On being a female street photographer - Iwona Pinkowicz

When I got into street photography I quickly realised that it was a very male dominated arena. Knowing nothing about street photography I first looked for everything I could possibly find about the genre online and, to my surprise, I’d say about 90% of the articles and interviews I read were about male street photographers.  A list of the 20 most influential street photographers published in April 2015 further reinforced this observation as it had no women on it. This got me thinking about the potential underlying reasons for an apparent lack of female street photographers.

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In this article I would like to share with you my experiences of being a female street photographer and the challenges I have encountered along the way. I’d also like to cover what I see as the positive aspects of being a female street photographer and the advantages it can bring.  

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My biggest challenge in shooting street photography is the fear of upsetting the subject I photograph. The majority of people we shoot in public don’t know much about the genre, if anything at all. As a result, when we get noticed, we can sometimes be on the receiving end of a negative reaction because people don’t understand why they’ve been photographed. The problem for me isn’t dealing with these situations on the spot; the challenge often comes in how I feel about it afterwards. It may be an over generalisation but, in my opinion, women tend to react more emotionally than men and, as a result, often take things more to heart.

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On a few occasions I have felt quite upset and ended some of my photo walks feeling frustrated because I didn’t understand why people reacted so negatively to having their photograph taken. As a street photographer I naturally feel like I haven’t done anything wrong, I’m doing something I love and never intend to upset anyone. I’m working on trying not to over-analyse every negative reaction I receive as there can be many reasons for them. These can be as simple as the person having a bad day at work or running late. Perhaps, more importantly, people often fear the unknown.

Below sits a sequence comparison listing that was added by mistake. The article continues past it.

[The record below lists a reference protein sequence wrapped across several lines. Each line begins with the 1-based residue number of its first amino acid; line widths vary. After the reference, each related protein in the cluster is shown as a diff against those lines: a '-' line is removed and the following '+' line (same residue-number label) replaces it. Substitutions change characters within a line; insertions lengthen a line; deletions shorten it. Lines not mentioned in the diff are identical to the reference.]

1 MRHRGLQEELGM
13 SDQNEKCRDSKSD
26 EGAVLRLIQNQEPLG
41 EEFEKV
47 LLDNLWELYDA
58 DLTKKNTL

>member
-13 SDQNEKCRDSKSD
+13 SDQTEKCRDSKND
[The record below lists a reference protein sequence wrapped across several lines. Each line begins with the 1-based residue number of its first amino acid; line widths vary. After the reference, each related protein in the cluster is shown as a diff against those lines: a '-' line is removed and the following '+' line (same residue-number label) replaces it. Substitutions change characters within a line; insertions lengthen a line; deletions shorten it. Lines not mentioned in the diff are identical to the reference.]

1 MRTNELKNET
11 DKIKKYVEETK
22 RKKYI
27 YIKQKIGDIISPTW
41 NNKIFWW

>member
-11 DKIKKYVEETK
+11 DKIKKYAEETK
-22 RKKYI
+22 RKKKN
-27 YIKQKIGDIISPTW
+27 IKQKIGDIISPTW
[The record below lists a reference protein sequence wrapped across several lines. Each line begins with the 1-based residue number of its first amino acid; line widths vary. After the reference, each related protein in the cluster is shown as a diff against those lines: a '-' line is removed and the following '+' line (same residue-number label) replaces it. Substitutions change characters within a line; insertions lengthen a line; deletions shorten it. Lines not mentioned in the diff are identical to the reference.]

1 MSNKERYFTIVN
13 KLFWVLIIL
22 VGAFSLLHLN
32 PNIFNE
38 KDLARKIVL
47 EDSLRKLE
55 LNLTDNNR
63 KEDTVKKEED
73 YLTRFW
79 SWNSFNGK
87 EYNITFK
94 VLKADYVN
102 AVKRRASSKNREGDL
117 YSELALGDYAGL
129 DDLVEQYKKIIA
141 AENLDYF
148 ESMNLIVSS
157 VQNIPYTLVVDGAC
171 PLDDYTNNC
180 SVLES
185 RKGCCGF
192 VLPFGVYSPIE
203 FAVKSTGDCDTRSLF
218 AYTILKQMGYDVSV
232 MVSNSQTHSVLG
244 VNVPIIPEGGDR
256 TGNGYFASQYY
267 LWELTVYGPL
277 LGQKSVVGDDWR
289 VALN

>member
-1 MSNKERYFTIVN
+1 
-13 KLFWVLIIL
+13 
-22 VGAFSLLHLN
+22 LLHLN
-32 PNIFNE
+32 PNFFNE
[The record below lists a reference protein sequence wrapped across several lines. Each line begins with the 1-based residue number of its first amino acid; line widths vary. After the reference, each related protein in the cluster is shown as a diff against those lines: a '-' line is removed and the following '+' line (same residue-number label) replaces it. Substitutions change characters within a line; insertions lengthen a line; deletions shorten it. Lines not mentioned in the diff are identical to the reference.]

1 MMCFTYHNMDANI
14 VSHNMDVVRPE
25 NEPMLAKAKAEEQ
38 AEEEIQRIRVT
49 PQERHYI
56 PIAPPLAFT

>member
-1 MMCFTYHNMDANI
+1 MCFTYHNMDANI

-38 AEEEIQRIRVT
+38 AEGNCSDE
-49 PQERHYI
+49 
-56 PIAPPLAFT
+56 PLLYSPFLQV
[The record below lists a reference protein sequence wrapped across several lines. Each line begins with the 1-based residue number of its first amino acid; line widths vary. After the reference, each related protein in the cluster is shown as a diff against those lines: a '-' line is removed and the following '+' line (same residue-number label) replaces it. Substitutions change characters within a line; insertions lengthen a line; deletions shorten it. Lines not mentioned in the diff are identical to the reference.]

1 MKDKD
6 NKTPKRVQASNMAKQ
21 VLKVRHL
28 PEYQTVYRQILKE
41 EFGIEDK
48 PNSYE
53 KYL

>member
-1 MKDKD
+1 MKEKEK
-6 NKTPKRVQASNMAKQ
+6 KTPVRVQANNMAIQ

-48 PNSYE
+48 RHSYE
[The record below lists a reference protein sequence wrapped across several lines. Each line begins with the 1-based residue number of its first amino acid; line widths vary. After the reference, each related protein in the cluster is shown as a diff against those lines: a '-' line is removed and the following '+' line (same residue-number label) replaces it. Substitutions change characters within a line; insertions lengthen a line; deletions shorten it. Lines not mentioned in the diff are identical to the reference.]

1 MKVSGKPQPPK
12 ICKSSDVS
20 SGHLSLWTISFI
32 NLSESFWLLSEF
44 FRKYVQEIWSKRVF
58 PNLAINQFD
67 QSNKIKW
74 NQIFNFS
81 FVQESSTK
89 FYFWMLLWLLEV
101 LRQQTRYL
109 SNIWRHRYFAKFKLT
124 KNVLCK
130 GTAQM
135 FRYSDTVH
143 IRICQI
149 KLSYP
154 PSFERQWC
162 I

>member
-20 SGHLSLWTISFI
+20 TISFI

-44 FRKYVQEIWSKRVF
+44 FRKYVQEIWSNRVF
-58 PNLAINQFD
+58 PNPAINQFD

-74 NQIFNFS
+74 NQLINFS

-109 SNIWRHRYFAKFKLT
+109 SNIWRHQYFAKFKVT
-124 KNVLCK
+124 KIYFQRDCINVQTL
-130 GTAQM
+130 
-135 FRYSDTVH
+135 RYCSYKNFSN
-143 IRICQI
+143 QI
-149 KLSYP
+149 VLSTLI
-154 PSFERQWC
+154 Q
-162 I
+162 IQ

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Turning to the positives, one advantage of being a female street photographer I have found is shooting females, teenagers or children doesn’t tend to lead to negative reactions or strange looks. I often think about how I would react if I was photographed by a stranger on the street and didn’t know anything about street photography. If it was a woman I think I would be a little bit surprised but not overly worried. If it was a guy, I wouldn’t mind either but probably wouldn’t be able to stop myself thinking about his motives for taking the picture. Rightly or wrongly this would probably be the same if my child was photographed by a woman or a man in public given the negative stereotypes that can so often be associated with men out on their own with a camera. I can imagine this is a challenge that male street photographers need to overcome at times.

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Unfortunately, I get the impression that being a street photographer today, if you’re a man or a woman, is much harder than say 20 years ago. People are increasingly sensitive about being photographed in public in fear of where their picture might end up. This could be because we feel like we’re being watched more than ever.

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Overall, I feel privileged to be part of a small community of female street photographers. I hope that my work will inspire other female photographers to shoot life on the streets around us. I believe we can kick ass as much as men do in street photography, so get out there and show us what you can do! 

Iwona

Please visit my website and follow me on Twitter!

Read my interview by SPL: I've Been Shooting Street Photography for a Year

All photos © Iwona Pinkowicz